Tonight I came across the magic that is Time’s list of the 50 best Web sites of 2007, so I took a few of the sites for a spin.
Newsvine lets you customize your “column,” the area where you post your selected news links and your own articles, which the help page tells me must be “newsworthy” and not self-promoting (cross-posting your blog posts is a no-no), though there are also “news opinion” and “other” categories, which allow for more traditional posts. I can’t see the benefit of the “news” category however. Unless you are a reporter who is allowed to repost your articles (unlikely) or a freelancer who wants to give them away (unlikely), the majority of your time on Newsvine will be spent posting links to other articles on the Web.
The rest of your time will be spent browsing the articles that are already posted or linked. Like most Web 2.0 sites, this one has a complicated voting system and comment/discussion system. Most of the articles I clicked on had no discussion yet. Either the news is too new, or people aren’t using that part of the site heavily. My guess is that most people spend their time “seeding” links to the site to drive up their contribution score.
The goal of this game is one of the most interesting parts of the site: you generate ad revenue when people visit your page, essentially making sure you’re paid for your work. You can either opt for a check or PayPal payment or donate your earnings to one of several worthy charities. A nice feature, but who knows how long it takes to generate any revenue at all. You can cash out with PayPal at $10, via check at $50.
The thing I have yet to understand is how it can be that so many full articles posted to Newsvine are Associated Press articles. They must have a partnership with the AP. Either that, or they paid to reprint all those articles. Seems a waste to visit a user-generated news site that publishes so much AP content…
It’s hard for me to see the point of Newsvine. Unless I dedicate my time as a reporter to writing for Newsvine, there is little point to it. I would rather post my articles and commentary to my own site to keep things under my control. The rules on Newsvine are sketchy too. Just what do they want from their users, citizen journalists, bloggers, linkers? What is Newsvine for?
I see a pair of options (and I suppose this goes for any communal news site): either it is for citizen reporters to write articles and post them to the Web or it is for reposting information that has already been covered by other mainstream news media.
If the former is true, then the sites must establish what they expect from their writers. Do they expect original research and interviews? If I call my state senator and say that I am a reporter with Newsvine, will I get my foot in the door? Do they require two independent sources to confirm a fact? Will Newsvine vouch for me? Will the site lay it’s money on the line for lawyers to defend my story? Will they stand behind what their reporters have written? (They don’t).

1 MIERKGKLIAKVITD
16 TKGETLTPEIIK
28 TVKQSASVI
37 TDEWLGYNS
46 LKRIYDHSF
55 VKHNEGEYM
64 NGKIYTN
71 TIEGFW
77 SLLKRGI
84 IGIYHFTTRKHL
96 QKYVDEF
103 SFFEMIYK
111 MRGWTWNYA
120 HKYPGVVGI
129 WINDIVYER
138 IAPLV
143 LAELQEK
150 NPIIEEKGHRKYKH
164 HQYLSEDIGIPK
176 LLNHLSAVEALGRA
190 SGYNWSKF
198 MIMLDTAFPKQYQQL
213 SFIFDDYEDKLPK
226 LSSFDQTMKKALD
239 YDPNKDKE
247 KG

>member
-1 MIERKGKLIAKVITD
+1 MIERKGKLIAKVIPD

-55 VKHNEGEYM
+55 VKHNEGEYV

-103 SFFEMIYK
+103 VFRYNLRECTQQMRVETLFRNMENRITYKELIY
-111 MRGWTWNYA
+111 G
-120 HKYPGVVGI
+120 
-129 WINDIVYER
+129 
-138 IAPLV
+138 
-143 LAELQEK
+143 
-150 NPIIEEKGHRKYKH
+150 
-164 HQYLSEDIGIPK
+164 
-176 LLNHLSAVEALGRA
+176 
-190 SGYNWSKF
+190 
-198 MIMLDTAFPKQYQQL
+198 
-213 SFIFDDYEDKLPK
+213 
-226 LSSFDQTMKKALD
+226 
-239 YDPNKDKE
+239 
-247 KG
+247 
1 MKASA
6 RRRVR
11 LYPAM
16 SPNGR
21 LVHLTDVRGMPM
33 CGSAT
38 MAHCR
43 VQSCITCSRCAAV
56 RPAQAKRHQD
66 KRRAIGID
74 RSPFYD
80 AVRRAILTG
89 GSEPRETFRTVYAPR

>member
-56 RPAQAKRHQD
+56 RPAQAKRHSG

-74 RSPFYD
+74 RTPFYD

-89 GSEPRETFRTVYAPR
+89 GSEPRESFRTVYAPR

If the latter is true, then Newsvine is yet another example of a Web 2.0 community fracturing the Web as a whole, another portal in a sea of aggregator portals offering nothing that I couldn’t get directly from the AP or from CNN. As others have written before me, the tendency of Web 2.0 is to break the Web into smaller communities, each specialized in their own way. MySpace breaks the Web into friendship networks (accompanied by loads of spam). LinkedIn breaks the Web into business networks. RSS feeds give us just the parts of the Web were looking for, as do portal sites like Newsvine, Yahoo, Digg, and Slashdot. Even though these sites tout their communal features, such as ratings and commenting, they are at best secondary sources. Most times, they are tertiary or worse, because the true bloggers toiling on their isolated, non-communal, non-corporate-sponsored sites are the real secondary sources–remembering of course that the news article in mainstream media is itself a secondary source!
The question at the heart of Newsvine and other sites like it, a question I didn’t think I would get into in this brief review of their site, is whether we want to think of the Web as a whole or not. Either we adventure into cyberspace and find something worth writing about or we rely on others to bring it to us through meta-tags and filters.
Perhaps there is too much material out there now. Maybe we have reached this Borgian library of Babel and must sort through it somehow. The easiest reaction, the one favored by the portals like Newsvine: look at the chunk of the Web you want to and nothing more. It is an option that makes me uneasy, because it is far too close to hierarchy and media control. Certainly, you opt into a microcosm community, but once there, you often have little control over what you read and see (or at least a limited control).
I don’t know. Maybe that’s what we’re all after now. Maybe we’ve passed the age of surfing the Web and moved into the age when we attempt to make sense of what’s out there.
So do we care if one more news site pops up and asks its volunteer members to reprint and rewrite the news? Maybe we should, or maybe it doesn’t matter a bit. We still have the choice not to patronize the site if we choose, and I suppose that counts for something.